Dr. Elisa Tartaglia (Postdoc UPMC)

Vision Institute
Aging in Vision and Action Lab
CNRS – INSERM – University Pierre&Marie Curie
17, rue Moreau F-75012 Paris, France



A physicist by training (Università di Roma La Sapienza, with Prof. Daniel Amit), I got my PhD in the laboratory of psychophysics at the Brain and Mind Institute of the EPFL, with Prof. Michael H. Herzog, where my main research topic was human perceptual learning, which I investigated from both a theoretical and an empirical point of view. During the past 4 years, two of which were sponsored by the Perspective researcher fellowship of the Swiss National Science Foundation, I have been working as a PostDoc under the supervision of Prof. Nicolas Brunel in between the University of Paris Descartes, the University of Chicago, and the Italian Institute of Technology. There, I have been learning the essential computational and analytical techniques of modeling spiking neurons through the simulation of simple circuits as well as large neuronal networks.

I am interested in understanding how behaviour emerges from the dynamics of large assemblies of interacting neurons. Analytical tools as mean field techniques, associated with large scale simulations of spiking neurons have often provided a plausible mechanistic explanation of the neural correlates of diverse cognitive behaviours, e.g. working memory. These models are supported by in vivo neurophysiological cell recordings collected on, among others, non-human primates. A big challenge and one i am currently focusing on, consists in using such biologically realistic models to reproduce the much richer phenomenology exposed through psychophysics experiments on human observers and ultimately to provide insights on how high cognitive functions arise.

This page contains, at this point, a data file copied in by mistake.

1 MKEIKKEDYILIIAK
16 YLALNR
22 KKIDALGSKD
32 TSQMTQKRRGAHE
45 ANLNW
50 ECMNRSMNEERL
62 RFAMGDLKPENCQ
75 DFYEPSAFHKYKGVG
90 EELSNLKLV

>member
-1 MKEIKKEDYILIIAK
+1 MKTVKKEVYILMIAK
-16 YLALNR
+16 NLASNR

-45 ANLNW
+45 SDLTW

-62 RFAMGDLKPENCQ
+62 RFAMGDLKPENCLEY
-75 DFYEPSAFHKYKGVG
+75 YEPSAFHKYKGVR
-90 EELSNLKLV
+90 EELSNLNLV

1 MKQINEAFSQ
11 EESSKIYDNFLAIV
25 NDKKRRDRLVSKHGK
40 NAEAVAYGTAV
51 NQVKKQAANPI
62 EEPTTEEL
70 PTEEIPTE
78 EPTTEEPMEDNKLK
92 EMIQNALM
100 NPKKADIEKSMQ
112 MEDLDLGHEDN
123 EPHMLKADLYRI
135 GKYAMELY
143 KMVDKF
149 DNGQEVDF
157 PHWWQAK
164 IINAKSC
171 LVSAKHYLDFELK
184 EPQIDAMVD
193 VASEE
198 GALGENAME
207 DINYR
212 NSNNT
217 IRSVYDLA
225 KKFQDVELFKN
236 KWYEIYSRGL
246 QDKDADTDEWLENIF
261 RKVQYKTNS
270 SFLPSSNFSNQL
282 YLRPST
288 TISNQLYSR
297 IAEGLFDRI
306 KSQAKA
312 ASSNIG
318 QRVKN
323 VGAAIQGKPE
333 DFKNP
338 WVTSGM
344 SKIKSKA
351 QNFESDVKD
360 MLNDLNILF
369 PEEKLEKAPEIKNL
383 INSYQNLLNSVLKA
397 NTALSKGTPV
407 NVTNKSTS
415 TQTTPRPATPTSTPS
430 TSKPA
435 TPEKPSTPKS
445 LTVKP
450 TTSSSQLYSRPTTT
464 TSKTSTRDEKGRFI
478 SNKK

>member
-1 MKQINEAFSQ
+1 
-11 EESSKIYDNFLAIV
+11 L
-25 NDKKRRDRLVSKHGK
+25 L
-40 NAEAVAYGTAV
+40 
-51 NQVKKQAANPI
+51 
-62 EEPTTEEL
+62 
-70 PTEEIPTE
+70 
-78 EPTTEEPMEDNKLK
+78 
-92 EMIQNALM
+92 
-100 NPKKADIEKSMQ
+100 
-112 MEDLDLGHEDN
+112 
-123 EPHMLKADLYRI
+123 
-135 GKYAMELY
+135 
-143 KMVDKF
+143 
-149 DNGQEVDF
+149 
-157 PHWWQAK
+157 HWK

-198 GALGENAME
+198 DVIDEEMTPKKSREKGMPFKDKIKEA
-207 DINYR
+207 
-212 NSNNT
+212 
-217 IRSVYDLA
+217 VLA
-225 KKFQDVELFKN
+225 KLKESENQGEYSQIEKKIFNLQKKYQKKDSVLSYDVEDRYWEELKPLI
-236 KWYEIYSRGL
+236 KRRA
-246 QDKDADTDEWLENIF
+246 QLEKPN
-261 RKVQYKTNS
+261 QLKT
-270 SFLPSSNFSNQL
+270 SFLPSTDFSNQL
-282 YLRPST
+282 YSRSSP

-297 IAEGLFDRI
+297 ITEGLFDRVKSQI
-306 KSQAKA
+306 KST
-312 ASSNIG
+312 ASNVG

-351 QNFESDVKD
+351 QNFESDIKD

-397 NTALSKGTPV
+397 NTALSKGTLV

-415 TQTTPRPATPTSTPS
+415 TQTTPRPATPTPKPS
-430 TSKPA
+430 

Keywords: neural networks dynamics; spiking neurons; memory; learning; visual perception.


CV and Publication List (pdf): [ download ]


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  1. Tartaglia EM and Brunel N (2017) Bistability and up/down state alternations in inhibition-dominated randomly connected networks of LIF neurons. Scientific Reports, 7(1).
  2. Tartaglia E, Clarke A and Herzog M (2017) What to choose next? A paradigm for testing human sequential decision making. Frontiers in Psychology, 8:312.


  1. Grzeczkowski L, Tartaglia EM, W. MF and Herzog MH (2015) Linking perceptual learning with identical stimuli to imagery perceptual learning. Journal of Vision (in press).
  2. Clarke AM, Friedrich J, Tartaglia EM, Marchesotti S, Senn W and Herzog MH (2015) Human and machine learning in non-markovian decision making. PLoS ONE, 10(4):e0123105.
  3. Tartaglia EM, Brunel N and Mongillo G (2015) Modulation of network excitability by persistent activity: how working memory affects the response to incoming stimuli. PLoS Comput. Biol., 11(2):e1004059.


  1. Tartaglia EM, Mongillo G and Brunel N (2014) On the relationship between persistent delay activity, repetition enhancement and priming. Front Psychol, 5.


  1. Mast FW, Tartaglia EM and Herzog MH (2012) New Percepts via Mental Imagery?. Front Psychol, 3.
  2. Tartaglia EM, Bamert L, Herzog MH and Mast FW (2012) Perceptual learning of motion discrimination by mental imagery. J Vis, 12(6).


  1. Tartaglia EM, Bamert L, Mast FW and Herzog MH (2009) Human perceptual learning by mental imagery. Curr. Biol., 19(24):2081-2085.
  2. Aberg KC, Albrecht E, Tartaglia EM, Farron A, Soom P and Herzog MH (2009) Anesthesia prevents auditory perceptual learning. Anesthesiology, 111(5):1010-1015.
  3. Aberg KC, Tartaglia EM and Herzog MH (2009) Perceptual learning with Chevrons requires a minimal number of trials, transfers to untrained directions, but does not require sleep. Vision Res., 49(16):2087-2094.
  4. Tartaglia EM, Aberg KC and Herzog MH (2009) Perceptual learning and roving: Stimulus types and overlapping neural populations. Vision Res., 49(11):1420-1427.
  5. Tartaglia EM, Aberg KC and Herzog MH (2009) Modeling perceptual learning: Why mice do not play backgammon. Learn Percept, 1(1):155-163.